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The Golden Rule Reviews

The Golden Rule  by Amanda Craig

The Golden Rule

Amanda Craig

4.25 out of 5

6 reviews

Publisher: Little, Brown
Publication date: 11 Jun 2020
ISBN: 9781408711521

When Hannah is invited into the First-Class carriage of the London to Penzance train by Jinni, she walks into a spider's web. Now a poor young single mother, Hannah once escaped Cornwall to go to university. But once she married Jake and had his child, her dreams were crushed into bitter disillusion.

  • The BooksellerEditor's Choice
5 stars out of 5
Alice O'Keeffe
6 Mar 2020

"had me turning the pages until the small hours"

Drawing on Patricia Highsmith's Strangers on a Train and the fairytale Beauty and the Beast, this is a terrific state-of-the-nation novel about the haves and have nots. Hannah is struggling; left by her financially abusive husband for another woman and barely making ends meet. On a train to Cornwall she meets wealthy Jinni, whose husband has also treated her badly-and over the course of their journey the two women agree to murder each other's husbands. What follows had me turning the pages until the small hours, quite unable to put it down.

Reviews

4 stars out of 5
Hephzibah Anderson
29 Jun 2020

"comfort and wit, compassion and philosophical stimulation"

With this year’s getaways so uncertain, summer reading feels less of an indulgence than a vital source of escape. Amanda Craig’s new novel, The Golden Rule, is an ideal contender for such times, offering comfort and wit, compassion and philosophical stimulation, all played out against the backdrop of Cornwall’s subtropical splendour.

4 stars out of 5
Mika Ross-Southall
28 Jun 2020

"a highly enjoyable story about female resilience and finding fulfilment on your own terms"

The Golden Rule is part of Craig’s interconnected series of novels examining the stark divide between rich and poor, countryside and city in contemporary Britain. Minor characters in her previous books become major characters in the next and vice versa. (Hannah first appeared fleetingly as a child in A Private Place, 1991.) These inspired overlaps create the feeling that everyone is knowingly or unknowingly linked. Even more reason, then, to “do as you would be done by”. That’s the “golden rule” worth holding on to, Hannah realises.

3 stars out of 5
27 Jun 2020

"What could be more fun than a book like this?"

Well. The set-up is deeply implausible, though as the book bubbles on and boils over there are twists and reversals that retrospectively help it all make more sense. At times the balance between comedy, social observation and plot feels uneven, but if you think of it as a big Dickensian mixing bowl of literary ingredients, it makes sense. All Craig’s novels are about how people connect with one another, which might sound blindingly obvious, but most writers limit the canvas of connections to a handful of people. Craig’s big cast of characters — extended family, old schoolfriends, new enemies — gives the book a rolling flow which manages to keep a handle on its themes of wealth, class and inequity while directing the story of Hannah and Jinni’s murder plot ever onward.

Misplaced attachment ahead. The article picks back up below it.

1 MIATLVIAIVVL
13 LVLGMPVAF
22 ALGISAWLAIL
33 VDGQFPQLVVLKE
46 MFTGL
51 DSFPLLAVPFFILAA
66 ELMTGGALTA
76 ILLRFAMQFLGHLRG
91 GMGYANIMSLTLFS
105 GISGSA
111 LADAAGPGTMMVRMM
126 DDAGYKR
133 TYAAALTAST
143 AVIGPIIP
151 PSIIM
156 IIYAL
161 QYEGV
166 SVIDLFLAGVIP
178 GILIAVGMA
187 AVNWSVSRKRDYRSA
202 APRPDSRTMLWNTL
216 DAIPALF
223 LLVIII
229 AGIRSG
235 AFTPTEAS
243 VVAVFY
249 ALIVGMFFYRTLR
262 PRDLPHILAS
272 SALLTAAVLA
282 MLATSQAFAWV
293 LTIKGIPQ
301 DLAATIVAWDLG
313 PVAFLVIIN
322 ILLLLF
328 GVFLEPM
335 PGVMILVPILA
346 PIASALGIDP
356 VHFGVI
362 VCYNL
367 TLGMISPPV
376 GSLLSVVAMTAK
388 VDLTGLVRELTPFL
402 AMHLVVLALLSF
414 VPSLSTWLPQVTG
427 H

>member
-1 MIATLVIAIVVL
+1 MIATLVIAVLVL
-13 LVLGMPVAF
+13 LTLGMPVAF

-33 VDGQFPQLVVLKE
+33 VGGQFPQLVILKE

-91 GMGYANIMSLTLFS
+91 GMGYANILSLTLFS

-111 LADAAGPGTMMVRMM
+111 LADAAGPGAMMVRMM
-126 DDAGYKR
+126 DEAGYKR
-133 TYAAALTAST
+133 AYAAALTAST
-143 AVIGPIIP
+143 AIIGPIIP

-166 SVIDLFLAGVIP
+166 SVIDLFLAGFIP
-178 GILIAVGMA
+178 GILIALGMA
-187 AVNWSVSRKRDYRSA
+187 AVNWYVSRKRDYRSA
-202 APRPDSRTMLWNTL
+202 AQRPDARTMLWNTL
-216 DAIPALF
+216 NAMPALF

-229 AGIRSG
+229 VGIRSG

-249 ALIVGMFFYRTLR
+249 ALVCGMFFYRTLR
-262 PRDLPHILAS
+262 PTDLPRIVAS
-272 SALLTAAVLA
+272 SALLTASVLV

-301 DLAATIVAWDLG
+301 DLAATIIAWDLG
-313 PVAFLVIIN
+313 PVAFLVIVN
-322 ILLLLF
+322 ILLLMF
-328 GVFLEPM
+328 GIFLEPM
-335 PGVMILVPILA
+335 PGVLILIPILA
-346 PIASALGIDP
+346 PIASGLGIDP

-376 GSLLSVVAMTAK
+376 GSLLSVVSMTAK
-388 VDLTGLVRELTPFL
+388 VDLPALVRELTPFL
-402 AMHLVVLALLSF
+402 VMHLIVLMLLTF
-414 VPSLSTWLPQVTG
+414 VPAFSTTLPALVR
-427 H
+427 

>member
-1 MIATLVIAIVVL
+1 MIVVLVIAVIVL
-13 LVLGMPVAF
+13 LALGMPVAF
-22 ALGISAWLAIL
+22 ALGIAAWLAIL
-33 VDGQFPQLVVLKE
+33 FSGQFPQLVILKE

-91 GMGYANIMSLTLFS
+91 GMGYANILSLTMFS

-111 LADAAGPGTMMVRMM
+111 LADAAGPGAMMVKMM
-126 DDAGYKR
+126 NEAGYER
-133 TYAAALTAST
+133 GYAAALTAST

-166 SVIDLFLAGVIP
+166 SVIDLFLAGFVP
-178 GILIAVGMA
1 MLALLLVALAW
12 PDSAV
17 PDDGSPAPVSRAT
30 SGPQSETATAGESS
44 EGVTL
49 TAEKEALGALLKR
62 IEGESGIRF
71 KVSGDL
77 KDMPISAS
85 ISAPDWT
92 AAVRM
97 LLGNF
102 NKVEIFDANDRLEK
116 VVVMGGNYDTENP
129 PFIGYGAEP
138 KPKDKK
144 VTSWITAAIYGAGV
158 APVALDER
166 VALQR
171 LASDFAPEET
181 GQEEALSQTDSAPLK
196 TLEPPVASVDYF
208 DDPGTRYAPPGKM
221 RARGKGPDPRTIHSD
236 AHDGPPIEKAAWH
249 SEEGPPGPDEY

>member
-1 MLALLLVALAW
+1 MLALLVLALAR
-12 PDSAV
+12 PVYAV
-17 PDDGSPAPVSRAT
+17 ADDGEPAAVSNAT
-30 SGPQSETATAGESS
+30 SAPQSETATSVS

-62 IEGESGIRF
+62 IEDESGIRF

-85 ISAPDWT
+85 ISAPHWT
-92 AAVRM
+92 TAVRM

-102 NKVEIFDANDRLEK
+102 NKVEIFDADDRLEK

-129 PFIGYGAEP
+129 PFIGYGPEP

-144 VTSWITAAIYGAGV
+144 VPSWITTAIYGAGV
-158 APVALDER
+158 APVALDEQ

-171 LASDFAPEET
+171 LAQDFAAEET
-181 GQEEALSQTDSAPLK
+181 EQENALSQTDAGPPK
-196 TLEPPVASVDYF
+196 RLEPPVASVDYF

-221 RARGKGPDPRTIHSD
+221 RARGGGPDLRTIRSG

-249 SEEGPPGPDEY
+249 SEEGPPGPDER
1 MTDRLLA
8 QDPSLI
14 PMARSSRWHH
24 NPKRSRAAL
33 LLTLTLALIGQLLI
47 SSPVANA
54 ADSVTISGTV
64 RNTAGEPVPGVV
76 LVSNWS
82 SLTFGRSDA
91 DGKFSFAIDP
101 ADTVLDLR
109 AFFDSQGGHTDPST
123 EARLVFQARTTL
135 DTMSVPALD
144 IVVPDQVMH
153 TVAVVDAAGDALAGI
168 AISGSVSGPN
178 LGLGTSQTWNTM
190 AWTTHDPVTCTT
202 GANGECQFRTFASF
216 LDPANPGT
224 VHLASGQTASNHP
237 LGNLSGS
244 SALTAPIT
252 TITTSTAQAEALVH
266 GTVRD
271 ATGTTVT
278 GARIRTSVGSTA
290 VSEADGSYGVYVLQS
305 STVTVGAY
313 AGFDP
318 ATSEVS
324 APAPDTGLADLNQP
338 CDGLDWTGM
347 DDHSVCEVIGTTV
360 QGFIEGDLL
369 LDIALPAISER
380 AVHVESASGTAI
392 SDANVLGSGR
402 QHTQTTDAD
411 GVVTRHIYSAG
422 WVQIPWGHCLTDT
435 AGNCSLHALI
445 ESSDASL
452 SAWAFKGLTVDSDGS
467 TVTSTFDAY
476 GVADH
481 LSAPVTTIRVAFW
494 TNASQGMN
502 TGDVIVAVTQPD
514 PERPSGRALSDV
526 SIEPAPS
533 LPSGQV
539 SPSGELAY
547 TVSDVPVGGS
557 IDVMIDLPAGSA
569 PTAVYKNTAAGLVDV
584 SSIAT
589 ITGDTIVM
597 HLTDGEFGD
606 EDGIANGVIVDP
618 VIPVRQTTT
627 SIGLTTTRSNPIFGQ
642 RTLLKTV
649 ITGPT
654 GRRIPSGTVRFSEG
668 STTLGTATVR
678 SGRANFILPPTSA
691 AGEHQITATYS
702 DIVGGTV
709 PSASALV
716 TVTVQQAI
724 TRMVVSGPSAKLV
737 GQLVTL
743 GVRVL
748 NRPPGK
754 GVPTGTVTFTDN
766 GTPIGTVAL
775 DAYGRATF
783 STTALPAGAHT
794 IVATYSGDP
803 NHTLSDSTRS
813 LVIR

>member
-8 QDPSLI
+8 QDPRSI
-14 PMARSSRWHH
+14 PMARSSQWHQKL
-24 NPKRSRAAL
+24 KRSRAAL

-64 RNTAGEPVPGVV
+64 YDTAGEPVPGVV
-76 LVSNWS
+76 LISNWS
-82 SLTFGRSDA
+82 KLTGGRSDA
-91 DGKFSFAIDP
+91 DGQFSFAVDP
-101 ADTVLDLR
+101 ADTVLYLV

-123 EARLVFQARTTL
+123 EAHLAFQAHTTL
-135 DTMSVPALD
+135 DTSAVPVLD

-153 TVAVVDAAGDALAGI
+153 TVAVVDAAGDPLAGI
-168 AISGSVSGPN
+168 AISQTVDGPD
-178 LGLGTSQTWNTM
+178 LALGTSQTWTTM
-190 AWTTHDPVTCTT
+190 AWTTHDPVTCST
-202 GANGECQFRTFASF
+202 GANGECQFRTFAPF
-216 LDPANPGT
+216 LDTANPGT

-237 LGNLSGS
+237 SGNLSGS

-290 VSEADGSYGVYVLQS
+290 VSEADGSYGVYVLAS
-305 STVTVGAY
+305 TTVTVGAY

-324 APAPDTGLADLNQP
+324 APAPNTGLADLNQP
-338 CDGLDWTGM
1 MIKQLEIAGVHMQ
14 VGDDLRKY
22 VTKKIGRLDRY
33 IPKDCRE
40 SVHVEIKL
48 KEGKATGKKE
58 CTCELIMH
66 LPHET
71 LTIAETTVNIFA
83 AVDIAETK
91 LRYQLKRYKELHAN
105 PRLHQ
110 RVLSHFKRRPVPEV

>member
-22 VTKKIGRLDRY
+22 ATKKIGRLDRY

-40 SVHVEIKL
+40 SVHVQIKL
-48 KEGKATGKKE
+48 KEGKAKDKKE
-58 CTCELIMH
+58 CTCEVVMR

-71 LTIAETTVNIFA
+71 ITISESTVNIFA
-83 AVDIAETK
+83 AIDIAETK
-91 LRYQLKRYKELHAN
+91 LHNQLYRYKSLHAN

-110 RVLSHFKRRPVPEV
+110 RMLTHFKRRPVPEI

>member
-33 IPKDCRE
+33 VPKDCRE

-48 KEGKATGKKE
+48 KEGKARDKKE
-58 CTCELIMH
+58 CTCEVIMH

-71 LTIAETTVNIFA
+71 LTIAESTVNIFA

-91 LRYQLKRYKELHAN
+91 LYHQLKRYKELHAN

• The GuardianBook of the Day
5 stars out of 5
Elizabeth Lowry
17 Jun 2020

" the ambitious scope of The Golden Rule is buttressed by an old-fashioned faith in the educative function of literature itself"

It is a lot for one book to take on, but the ambitious scope of The Golden Rule is buttressed by an old-fashioned faith in the educative function of literature itself. The story is packed with allusions to great novels by women, which serve as its moral touchstones. Like Lizzie Bennet, Hannah must overcome her adverse first impressions of Stan, and her reflex class assumptions, before they can have an authentic relationship. It’s Beauty and the Beast revamped, but then, that was Austen’s template in Pride and Prejudice too, and like Austen, Craig has a sharp eye for the inequalities and idiosyncrasies of British society... As its title suggests, The Golden Rule has that rare thing: an ethical framework that’s not just implied, but explicit, and is neatly summed up as “Do as you would be done by”. It may be implausible and fantastical, but it makes you want to live a better life.

  • The BooksellerEditor's Choice
4 stars out of 5
Alice O'Keeffe
6 Mar 2020

"'What follows had me turning the pages until the small hours'"

Drawing on Patricia Highsmith's Strangers on a Train and the fairytale Beauty and the Beast, this is a terrific state-of-the-nation novel about the haves and have nots. Hannah is struggling; left by her financially abusive husband for another woman and barely making ends meet. On a train to Cornwall she meets wealthy Jinni, whose husband has also treated her badly-and over the course of their journey the two women agree to murder each other's husbands. What follows had me turning the pages until the small hours, quite unable to put it down.